Sea of Skulls (Vox Day)

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The shorter sequel to A Throne of Bones. It holds up well to its predecessor.  It doesn’t have the awe-inspiring “Bigness” of A Throne of Bones, but it does have a more focused narrative.  One reason why the first one was so long was the murky fleshpots of quasi-Roman politics.   Here Dwarves and Orcs have more focused (and are far more interesting).

My only quibble is the opening scene.  Be warned.  It is raw.  Remember those 1980s fantasy B movies where the “raiding hordes” come upon the village?  And if the movie is rated R, you probably know what happens next.

Now to the rubrics

Prose: Very good.  Probably better than his first book. 9/10.

Plot: same as the first book. 10/10.

Characters: He really outdid himself this time.   Even the character chapters about the orcs are fascinating.  10/10.

Ideas: Maintains the Warcraft feel to it.  That’s not a criticism.

Throne of Bones (Vox Day)

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I had several “hooks” by which I wanted to introduce this review.  As I couldn’t decide on one, I decided in good Michael Scott fashion to use all of them.  What does this book evoke?

  • Imagine if Warcraft II were actually a good novel?
  • Imagine Game of Thrones without the nihilism and torture porn.

It is modeled after A Song of Fire and Ice in several ways.  There is the theme of civil war.  Further, each chapter is from a character’s point of view.   It even has the “medieval” overlay to it.  But whereas  GoT uses medievalism to show how ugly it is (and how ugly life is), Vox Day uses it to tell a story.  What a novel (no pun intended) idea.

I’ll avoid all the mindless platitudes with which new fantasy novelists are showered.  No, he isn’t the next Tolkien.  Tolkien’s females don’t exist below the next.  That brings up the sex element.  On one hand he avoids the pornography that characterizes GoT. That’s good.  On the other hand, his characters, especially the married ones, have sex.  It’s not pornographic, but it is a bit more than simply implied.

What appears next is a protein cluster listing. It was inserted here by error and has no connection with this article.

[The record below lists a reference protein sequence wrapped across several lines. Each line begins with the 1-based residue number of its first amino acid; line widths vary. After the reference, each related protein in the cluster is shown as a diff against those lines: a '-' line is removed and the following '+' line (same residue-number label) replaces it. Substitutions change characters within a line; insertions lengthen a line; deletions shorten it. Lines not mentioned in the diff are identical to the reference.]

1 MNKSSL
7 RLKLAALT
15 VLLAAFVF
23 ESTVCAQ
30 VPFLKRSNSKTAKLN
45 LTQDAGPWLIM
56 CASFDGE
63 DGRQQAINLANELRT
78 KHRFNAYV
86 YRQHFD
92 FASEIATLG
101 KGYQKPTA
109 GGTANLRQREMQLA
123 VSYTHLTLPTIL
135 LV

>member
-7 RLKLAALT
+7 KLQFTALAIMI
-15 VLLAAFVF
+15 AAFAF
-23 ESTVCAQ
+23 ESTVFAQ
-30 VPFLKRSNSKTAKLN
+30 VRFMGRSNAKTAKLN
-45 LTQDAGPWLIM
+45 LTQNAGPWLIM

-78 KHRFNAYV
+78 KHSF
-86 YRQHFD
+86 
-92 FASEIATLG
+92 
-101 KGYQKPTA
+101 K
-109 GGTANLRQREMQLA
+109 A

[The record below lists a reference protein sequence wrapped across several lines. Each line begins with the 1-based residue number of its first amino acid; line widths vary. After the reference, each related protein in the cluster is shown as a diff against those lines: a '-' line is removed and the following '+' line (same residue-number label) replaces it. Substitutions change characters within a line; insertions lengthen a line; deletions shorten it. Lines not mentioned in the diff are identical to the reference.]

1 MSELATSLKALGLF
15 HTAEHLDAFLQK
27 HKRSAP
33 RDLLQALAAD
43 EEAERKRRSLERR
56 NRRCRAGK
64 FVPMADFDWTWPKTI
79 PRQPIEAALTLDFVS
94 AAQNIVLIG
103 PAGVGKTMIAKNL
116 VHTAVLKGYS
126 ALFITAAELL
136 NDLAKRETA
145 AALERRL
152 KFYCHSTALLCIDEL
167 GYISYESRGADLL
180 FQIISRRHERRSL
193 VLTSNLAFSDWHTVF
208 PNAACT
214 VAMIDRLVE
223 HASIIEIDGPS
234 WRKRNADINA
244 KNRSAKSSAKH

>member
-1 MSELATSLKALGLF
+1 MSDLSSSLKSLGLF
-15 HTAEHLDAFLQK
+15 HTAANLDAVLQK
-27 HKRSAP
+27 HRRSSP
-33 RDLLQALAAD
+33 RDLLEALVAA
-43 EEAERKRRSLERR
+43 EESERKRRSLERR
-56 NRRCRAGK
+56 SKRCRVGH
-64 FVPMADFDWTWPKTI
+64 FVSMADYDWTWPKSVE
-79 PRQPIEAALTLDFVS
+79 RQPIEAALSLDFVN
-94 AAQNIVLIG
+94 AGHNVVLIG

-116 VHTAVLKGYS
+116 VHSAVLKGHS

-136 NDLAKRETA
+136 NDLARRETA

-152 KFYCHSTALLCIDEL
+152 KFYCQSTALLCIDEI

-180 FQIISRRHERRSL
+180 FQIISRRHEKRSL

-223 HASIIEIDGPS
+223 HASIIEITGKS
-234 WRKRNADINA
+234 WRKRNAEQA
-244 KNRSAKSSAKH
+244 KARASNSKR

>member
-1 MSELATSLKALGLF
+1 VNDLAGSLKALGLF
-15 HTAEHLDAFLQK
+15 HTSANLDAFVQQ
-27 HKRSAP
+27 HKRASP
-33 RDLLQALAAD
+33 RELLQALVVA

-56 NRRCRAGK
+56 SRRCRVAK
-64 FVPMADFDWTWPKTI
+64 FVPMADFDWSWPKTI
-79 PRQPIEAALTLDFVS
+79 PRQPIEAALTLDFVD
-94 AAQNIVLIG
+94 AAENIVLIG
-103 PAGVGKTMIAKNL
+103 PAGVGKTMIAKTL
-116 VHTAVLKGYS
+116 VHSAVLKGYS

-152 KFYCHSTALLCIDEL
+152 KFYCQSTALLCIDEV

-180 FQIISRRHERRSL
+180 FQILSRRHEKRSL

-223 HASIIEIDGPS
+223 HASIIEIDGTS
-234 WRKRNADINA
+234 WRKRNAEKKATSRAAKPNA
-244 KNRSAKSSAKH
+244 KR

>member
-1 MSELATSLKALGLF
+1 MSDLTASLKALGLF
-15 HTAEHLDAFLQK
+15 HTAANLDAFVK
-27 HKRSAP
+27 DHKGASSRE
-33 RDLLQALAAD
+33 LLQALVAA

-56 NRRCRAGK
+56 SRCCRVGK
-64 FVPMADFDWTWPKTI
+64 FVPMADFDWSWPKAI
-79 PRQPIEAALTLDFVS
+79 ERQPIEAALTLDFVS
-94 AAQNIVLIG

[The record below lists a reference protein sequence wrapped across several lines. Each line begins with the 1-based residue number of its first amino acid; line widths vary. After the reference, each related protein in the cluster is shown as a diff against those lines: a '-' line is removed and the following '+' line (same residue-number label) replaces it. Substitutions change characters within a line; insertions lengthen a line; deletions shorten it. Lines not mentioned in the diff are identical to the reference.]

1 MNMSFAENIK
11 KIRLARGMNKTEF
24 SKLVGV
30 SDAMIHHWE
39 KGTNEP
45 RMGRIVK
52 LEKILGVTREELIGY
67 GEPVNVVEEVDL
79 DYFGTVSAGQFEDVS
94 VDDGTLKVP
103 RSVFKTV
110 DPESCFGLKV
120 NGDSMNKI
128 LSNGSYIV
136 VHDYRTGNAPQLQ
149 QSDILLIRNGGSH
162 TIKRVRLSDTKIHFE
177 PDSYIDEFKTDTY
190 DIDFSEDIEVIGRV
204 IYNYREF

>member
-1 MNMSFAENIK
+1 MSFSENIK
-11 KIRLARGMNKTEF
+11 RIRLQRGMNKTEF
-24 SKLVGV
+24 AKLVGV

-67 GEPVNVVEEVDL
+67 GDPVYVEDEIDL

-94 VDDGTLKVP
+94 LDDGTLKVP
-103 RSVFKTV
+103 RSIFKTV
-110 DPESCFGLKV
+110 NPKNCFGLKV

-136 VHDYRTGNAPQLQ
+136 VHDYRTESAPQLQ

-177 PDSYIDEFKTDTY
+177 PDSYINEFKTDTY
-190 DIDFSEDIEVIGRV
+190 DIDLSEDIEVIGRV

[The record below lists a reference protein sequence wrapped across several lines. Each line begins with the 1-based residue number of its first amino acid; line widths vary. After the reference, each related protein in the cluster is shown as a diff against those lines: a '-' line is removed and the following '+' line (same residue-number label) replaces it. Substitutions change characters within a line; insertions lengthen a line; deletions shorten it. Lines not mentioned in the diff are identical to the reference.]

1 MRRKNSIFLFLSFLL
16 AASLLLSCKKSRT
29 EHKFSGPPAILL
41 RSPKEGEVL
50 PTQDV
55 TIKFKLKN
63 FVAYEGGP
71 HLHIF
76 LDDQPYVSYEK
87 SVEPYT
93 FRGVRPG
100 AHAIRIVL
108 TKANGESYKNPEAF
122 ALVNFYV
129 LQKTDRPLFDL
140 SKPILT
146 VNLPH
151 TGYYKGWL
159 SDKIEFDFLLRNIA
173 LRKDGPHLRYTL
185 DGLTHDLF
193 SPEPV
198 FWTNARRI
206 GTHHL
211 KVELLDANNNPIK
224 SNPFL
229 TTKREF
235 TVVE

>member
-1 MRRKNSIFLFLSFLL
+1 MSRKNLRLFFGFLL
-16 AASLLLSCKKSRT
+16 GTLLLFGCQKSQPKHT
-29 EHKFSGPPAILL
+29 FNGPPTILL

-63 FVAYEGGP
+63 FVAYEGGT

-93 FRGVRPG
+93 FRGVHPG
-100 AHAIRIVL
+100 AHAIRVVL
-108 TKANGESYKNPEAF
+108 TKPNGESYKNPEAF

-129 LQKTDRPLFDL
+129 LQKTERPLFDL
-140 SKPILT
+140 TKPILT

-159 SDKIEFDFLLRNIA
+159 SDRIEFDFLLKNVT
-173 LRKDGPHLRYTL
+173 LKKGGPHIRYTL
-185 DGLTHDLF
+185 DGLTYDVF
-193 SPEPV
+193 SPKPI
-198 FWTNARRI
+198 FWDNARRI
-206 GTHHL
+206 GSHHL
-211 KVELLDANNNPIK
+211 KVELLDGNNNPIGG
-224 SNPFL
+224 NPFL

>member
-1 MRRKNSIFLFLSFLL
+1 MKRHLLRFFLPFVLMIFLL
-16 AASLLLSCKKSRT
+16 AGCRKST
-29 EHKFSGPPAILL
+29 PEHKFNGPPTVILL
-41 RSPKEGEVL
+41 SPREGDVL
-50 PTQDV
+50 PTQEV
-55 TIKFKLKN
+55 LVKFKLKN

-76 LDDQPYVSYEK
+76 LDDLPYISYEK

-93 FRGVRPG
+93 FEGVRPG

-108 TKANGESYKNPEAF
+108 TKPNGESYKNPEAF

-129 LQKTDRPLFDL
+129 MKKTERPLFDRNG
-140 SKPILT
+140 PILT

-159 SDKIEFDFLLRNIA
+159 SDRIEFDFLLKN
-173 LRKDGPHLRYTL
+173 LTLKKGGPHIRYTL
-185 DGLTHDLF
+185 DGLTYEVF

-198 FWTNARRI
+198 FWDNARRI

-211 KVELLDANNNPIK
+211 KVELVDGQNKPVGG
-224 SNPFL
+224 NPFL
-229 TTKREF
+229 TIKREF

While there is a Christian overlay to the novel, it isn’t a perfectly moral society.  The legions have their “camp followers,” with all of the (literal and metaphorical) baggage they bring. Other characters are either pagan or becoming so.  All of these point to something that transcends GoT: you can illustrate the sin in the world without becoming nihilistic. Redemption is still possible.

There were also some neat moments.  Readers of my blog will know exactly what Vox is getting at by his reference to the “Watchers.”

Is the book perfect?  No.  I will use Vox Day’s own rubrics in a final analysis. A novel has four aspects. Let’s see how Vox holds up:

Prose: it’s pretty good. I didn’t catch any real howlers.  It moved the story without distracting from it.  There was only one part where the pronouns could have been replaced by the characters. It was a sword fight and I had no idea who was fighting whom.  8/10.

Plot: I now see the strength in making each chapter focus on a character.  It forces numerous story-arcs, carrying with it a natural suspense.10/10.

Characters: None of them are perfect, but all of them are compelling–even the “bad” guys are compelling (and this lets him steal back one of GoT‘s strengths).  The only one that perhaps stretches it is Marcus.  He talks like an encyclopedia or a seminary student. I know, I know.  He was a seminary student.  I get it.  9/10.

Ideas: These are big ideas.  You have a world of multiple races: elves, dwarves, orcs, humans.  He’s not simply ripping off Warcraft, though.  He only hints at the dark magic of the Witchkings in this novel.